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February 9, 2023 2:50 pm

‘Not Very Helpful’: New York Times Highlights Israeli Settlers, Not Arab Rejectionism

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avatar by Ira Stoll


The headquarters of The New York Times. Photo: Wikimedia Commons.

For The New York Times, the conflict between Israel and the Arabs boils down to one main issue—those Israeli settlers.

A front-page article in the Sunday, Feb. 5 edition of The New York Times reports, “Young settler activists, who believe the land in the West Bank has been promised to them by God, have been galvanized by the presence of their allies in the new government.”

Where might these “settler activists” have gotten the idea that the land was promised by God to the Jews? The New York Times doesn’t mention it, but you don’t have to be a “settler activist” to hold that view, just a reader of the bible. Why, even Pope Francis spoke in 2016 about “the people of Israel, who from Egypt, where they were enslaved, walked through the desert for forty years until they reached the land promised by God.” In 2005, Ariel Sharon was emphatic about how John Paul II drew a distinction between “terra sancta and terra promissa,” between the Holy Land and the Promised Land.

As is typical for The New York Timeserror-prone Jerusalem bureau chief, Patrick Kingsley, the article has a correction appended: “A picture caption with an earlier version of this article misstated where the town of Shilo is. It is in the occupied West Bank, not Israel.”

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The Times reports that “Violence from both Israelis and Palestinians has long been routine in the territory, which was occupied by Israel during the Arab-Israeli War of 1967, in which Israel defeated several Arab states that were mobilizing against it. Hundreds of Israeli settlements have since been built there, impeding Palestinian hopes of sovereignty.”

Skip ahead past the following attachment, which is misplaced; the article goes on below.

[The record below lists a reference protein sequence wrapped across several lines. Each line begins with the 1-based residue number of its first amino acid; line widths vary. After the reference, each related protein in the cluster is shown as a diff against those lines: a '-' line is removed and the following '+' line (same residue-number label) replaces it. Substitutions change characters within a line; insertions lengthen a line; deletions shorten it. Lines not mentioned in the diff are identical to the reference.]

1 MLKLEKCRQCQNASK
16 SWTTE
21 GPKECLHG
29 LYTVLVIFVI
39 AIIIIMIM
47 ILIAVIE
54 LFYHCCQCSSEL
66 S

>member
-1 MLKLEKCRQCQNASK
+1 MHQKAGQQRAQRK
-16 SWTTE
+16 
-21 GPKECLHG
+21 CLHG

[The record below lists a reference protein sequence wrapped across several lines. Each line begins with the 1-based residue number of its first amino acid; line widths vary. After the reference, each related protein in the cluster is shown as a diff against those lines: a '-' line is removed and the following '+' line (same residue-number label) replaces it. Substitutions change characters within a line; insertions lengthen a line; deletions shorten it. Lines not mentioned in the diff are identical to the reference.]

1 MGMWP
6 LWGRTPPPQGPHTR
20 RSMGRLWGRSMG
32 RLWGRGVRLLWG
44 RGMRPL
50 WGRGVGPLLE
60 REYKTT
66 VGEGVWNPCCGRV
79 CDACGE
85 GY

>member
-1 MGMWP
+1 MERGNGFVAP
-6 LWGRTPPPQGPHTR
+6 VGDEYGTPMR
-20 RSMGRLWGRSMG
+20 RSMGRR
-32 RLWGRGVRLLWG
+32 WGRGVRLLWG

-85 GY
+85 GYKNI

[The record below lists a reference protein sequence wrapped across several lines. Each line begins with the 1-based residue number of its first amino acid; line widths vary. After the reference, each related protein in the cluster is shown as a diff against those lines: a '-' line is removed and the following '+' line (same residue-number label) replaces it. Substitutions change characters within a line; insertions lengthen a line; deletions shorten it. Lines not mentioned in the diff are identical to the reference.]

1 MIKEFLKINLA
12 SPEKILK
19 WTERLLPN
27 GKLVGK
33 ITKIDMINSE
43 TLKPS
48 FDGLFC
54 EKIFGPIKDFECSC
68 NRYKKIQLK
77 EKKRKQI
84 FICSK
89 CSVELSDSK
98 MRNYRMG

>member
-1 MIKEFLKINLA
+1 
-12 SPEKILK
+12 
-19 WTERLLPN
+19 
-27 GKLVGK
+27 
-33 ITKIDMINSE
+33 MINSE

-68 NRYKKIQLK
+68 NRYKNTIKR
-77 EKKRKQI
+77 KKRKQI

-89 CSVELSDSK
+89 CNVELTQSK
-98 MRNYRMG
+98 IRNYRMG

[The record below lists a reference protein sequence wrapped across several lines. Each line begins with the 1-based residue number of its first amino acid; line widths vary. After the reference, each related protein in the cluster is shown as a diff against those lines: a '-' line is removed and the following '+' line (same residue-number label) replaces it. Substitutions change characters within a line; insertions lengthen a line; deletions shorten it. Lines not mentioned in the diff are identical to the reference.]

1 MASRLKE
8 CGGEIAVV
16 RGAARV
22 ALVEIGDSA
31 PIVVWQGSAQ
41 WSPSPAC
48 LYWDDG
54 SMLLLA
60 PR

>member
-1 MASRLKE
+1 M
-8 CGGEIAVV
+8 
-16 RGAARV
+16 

Why, one wonders, were the Arab states mobilizing against Israel in 1967, when the “occupied territory” wasn’t occupied, and the settlers weren’t there? The Times doesn’t say, but the missing context is a clue that perhaps the settlers aren’t as important to the story as the Times claims. Israel withdrew its settlers from Gaza in 2005 and the area was taken over by the Hamas terrorist organization and used as a base for attacks on Israel. Under Hamas’ Islamist extremist rule, gays were hanged. Israel went ahead with evacuating settlers from the Sinai peninsula in exchange for a peace with Egypt. The real problem issue is less the settlers than that the Palestinian Arabs, unlike Egyptian leader Anwar Sadat, are not ready to accept Israel’s existence in any secure borders.

Kingsley repeats the errors of Sunday’s article in another New York Times article, published on Tuesday, Feb. 7. He writes, “Tensions were already high in the West Bank amid rising Palestinian anger at the entrenchment of the Israeli occupation, which began when Israel captured the territory from Jordan during the Arab-Israeli War of 1967. Hundreds of Israeli settlements have since been built there, curbing Palestinian hopes of sovereignty.”

The idea that Palestinians are angry only, or mainly, about the “occupation” is not supported by the facts. Again, the Gaza example is instructive: when Israel withdrew from occupying the Strip, the Arabs responded by attacking. The neighboring Arab states also refused peace with Israel and engaged in violence from 1948 to 1967, before the “occupation.” Palestinian hopes of sovereignty have been curbed not only by Israeli settlements but by Palestinian rejectionism, a refusal to accept Israel’s existence within secure borders.

Rather than reporting the news fairly, the Times reporters and editors use their choice of words, context and framing to inject opinion into the news articles, opinion that coincides with an anti-Israel point of view. At least some Times readers are starting to push back.

The comments section on the Feb. 7 article includes some wisdom from “Allen” in Seattle, who writes, “Articles like this are really not very helpful in assessing the situation because they largely equate body counts, Israeli versus Palestinian. Missing is a description of combatants and non-combatants. Furthermore, the NYT stable of reporters seem to structure their articles by leading with Israeli aggression. Aside from this article, a recent one by Raja Abdulrahim had a similar structure, leading off with Israeli aggression with little description of the Palestinian role in the incident. Contrast that to other sources, like Reuters or i24, that immediately identified that most of the Palestinian casualties were Hamas or Islamic Jihad gunmen who were operating a terrorist cell in Jenin. Finally, NYT reporters describe Israeli motivations as fundamentally aggressive (incursions, settlements, etc), leaving the impression of Palestinians are mere victims of Israeli hegemony. Missing is a description of the primary Palestinian motivation, to recapture Israel, ‘from the river to the sea.’”

Ira Stoll was managing editor of The Forward and North American editor of The Jerusalem Post. His media critique, a regular Algemeiner feature, can be found here.

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